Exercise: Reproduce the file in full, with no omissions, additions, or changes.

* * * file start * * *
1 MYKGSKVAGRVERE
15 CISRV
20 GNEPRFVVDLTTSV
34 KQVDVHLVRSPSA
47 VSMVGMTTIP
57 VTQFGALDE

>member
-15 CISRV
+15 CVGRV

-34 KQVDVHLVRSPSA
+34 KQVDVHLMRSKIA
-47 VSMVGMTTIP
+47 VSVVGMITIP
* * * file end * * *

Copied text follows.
1 MYKGSKVAGRVERE
15 CISRV
20 GNEPRFVVDLTTSV
34 KQVDVHLVRSPSA
47 VSMVGMTTIP
57 VTQFGALDE

>member
-15 CISRV
+15 CVGRV

-34 KQVDVHLVRSPSA
+34 KQVDVHLMRSKIA
-47 VSMVGMTTIP
+47 VSVVGMITIP